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How the Olympics results in increased surveillance

How the Olympics results in increased surveillance

Canadians often face the argument that increased public video surveillance is necessary to guarantee their personal safety, or to make sure that their neighbourhood, community or city remains free of vandalism, poor driving or violent crime. Once a new surveillance technique or technology is put into operation, it becomes difficult to reverse the decision – and, consequently, we, as individual members of society, lose one more private moment in time.

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Do you enjoy being watched?

The author of a new article on surveillance in The Walrus thinks you do. Hal Niedzviecki says that while the thought of being monitored used to disturb us (think George Orwell and Nineteen Eighty-Four), cameras and other surveillance techniques are so prevalent today that we’ve stopped noticing them. And, he says, when we do notice we don’t really care (case in point: when it was announced that 10,000 cameras would be installed in Toronto’s subways, streetcars and buses, he asserts that citizens “shrugged and went about their business”).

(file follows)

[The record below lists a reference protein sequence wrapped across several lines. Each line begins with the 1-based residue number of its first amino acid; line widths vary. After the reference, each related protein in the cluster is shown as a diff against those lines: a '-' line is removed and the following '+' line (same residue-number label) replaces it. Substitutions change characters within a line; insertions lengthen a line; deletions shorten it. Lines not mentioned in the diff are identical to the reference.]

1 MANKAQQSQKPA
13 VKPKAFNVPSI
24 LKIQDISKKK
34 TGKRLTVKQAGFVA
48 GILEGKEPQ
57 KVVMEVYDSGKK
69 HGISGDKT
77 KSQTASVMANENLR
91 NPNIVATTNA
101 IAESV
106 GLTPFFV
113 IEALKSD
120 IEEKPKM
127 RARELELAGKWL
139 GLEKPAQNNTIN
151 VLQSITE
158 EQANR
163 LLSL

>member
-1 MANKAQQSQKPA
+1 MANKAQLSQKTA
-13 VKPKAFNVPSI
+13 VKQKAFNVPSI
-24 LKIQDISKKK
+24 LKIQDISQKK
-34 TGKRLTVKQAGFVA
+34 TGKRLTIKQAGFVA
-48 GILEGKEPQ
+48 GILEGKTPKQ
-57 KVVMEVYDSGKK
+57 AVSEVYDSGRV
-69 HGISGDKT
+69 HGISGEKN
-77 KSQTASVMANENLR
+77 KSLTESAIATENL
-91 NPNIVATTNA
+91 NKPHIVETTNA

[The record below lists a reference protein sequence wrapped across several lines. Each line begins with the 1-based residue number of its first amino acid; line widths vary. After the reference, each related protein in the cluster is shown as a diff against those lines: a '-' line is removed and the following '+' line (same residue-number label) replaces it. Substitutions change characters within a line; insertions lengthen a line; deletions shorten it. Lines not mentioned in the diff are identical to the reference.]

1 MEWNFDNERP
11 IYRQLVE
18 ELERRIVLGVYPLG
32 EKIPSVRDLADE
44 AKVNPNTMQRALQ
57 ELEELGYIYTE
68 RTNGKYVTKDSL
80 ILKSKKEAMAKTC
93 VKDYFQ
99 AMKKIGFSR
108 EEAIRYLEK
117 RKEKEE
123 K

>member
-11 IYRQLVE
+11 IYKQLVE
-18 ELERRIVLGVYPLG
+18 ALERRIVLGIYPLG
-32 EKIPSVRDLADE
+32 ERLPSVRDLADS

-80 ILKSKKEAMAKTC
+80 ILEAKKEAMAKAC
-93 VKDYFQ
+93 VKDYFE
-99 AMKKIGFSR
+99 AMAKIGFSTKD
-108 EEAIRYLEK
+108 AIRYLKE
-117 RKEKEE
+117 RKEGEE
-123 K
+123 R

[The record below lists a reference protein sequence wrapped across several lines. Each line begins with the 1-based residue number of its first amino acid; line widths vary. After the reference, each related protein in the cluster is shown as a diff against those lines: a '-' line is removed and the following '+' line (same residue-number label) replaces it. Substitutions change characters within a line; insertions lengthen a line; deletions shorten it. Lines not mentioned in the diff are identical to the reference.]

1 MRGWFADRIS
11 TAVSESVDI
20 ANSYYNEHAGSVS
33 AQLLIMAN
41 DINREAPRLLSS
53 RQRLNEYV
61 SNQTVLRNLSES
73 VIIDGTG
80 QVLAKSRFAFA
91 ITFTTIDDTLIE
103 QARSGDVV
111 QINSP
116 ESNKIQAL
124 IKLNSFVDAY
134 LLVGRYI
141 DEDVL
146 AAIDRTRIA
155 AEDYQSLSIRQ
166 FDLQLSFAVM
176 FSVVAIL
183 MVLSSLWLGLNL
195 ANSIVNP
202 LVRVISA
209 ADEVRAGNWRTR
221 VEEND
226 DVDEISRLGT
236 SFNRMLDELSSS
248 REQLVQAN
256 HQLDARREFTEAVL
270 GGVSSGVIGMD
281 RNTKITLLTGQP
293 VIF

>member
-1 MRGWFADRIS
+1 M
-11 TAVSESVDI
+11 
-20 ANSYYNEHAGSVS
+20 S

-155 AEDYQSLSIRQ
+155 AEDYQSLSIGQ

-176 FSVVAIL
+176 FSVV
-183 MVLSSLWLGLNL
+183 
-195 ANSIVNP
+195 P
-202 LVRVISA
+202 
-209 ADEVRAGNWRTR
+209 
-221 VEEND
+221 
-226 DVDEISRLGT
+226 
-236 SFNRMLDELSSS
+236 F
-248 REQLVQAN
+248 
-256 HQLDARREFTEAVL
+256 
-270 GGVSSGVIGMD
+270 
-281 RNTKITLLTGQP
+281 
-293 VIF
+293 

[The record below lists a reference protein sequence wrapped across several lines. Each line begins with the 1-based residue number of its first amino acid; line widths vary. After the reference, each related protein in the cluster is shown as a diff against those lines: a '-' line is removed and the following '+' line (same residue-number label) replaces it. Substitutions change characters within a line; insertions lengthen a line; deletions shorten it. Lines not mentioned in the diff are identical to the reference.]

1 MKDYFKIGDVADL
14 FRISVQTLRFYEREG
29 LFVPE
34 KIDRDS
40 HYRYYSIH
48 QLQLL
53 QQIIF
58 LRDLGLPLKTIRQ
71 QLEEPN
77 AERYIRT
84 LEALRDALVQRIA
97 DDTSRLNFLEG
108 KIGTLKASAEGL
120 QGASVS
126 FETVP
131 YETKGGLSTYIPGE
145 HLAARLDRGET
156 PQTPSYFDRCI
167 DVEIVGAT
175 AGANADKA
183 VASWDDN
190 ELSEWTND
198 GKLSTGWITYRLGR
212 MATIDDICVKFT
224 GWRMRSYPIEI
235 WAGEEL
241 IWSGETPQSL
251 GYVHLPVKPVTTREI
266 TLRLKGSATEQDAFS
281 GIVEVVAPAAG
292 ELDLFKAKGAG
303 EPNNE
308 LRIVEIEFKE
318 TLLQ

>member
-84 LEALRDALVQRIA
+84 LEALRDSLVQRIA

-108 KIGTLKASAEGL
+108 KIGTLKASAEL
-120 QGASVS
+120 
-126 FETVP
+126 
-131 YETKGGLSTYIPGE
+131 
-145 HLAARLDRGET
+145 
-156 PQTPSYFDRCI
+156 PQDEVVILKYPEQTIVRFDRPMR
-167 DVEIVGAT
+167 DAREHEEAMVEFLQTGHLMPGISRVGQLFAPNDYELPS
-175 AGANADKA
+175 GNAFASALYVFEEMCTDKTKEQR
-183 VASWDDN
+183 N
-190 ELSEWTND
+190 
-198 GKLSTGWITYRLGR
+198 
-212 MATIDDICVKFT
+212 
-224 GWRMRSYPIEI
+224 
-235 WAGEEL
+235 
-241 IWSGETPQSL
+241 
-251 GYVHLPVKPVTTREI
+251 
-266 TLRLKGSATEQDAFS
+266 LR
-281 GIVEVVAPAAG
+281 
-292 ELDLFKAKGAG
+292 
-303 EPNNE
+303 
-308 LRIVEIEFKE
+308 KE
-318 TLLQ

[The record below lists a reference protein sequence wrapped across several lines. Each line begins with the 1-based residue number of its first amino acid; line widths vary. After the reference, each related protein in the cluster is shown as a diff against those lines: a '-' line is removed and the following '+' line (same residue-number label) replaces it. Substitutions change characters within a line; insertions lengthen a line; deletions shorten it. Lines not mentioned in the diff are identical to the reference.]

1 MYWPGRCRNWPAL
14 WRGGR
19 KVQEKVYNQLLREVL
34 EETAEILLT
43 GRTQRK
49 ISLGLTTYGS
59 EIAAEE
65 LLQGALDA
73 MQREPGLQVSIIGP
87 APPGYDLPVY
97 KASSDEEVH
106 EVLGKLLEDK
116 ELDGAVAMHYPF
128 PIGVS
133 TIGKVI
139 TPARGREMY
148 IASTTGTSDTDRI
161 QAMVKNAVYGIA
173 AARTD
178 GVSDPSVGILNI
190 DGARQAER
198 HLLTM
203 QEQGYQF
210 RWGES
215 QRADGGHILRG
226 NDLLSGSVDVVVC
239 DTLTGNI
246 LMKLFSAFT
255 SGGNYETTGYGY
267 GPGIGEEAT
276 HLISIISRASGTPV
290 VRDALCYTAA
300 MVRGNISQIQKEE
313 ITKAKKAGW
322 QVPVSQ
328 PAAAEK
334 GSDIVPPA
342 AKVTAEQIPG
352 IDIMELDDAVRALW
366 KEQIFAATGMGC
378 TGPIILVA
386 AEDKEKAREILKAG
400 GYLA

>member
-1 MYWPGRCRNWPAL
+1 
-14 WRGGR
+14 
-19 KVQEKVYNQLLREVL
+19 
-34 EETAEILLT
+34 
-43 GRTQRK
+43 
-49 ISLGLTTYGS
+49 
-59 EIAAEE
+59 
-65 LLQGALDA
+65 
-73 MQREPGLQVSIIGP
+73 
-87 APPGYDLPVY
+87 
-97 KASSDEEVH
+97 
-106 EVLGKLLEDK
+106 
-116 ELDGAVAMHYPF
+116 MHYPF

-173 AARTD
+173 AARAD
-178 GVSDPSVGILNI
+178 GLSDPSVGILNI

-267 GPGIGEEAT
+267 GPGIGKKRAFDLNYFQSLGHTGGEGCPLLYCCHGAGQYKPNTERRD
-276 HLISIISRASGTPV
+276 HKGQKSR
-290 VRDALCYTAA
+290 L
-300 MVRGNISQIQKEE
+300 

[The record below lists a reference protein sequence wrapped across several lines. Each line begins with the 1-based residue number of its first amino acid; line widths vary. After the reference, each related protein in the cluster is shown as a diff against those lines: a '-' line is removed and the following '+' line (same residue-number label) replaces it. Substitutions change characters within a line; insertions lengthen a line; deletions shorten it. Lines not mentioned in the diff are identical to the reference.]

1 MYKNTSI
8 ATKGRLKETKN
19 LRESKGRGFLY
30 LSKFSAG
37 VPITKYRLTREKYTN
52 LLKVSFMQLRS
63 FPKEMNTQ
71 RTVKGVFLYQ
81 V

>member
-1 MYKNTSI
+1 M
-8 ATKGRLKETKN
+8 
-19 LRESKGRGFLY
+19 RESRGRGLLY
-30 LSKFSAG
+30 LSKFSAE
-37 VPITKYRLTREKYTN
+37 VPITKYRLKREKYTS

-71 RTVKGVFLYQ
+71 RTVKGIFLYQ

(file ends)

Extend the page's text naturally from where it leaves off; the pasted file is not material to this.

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The future is friendly? Experimenting with RFID

Last week, the Seattle Times reported on an experiment the University of Washington is conducting with radio frequency identification, or RFID. The university, responsible for one of the largest experiments using wireless tags in a social setting, has effectively created a futuristic atmosphere where RFID is everywhere. With this in place, they hope to uncover problems before the technology becomes widely adopted.

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Top Ten Lists

Day to day, our actions are being captured, and increasingly, it’s being done by surveillance cameras. This technology – like RFID tags – is being used by more organizations everyday to improve security and deter thieves. And while that’s a perfectly legitimate reason to employ cameras, organizations should also be ensuring their surveillance activities minimize the impact on people’s privacy.

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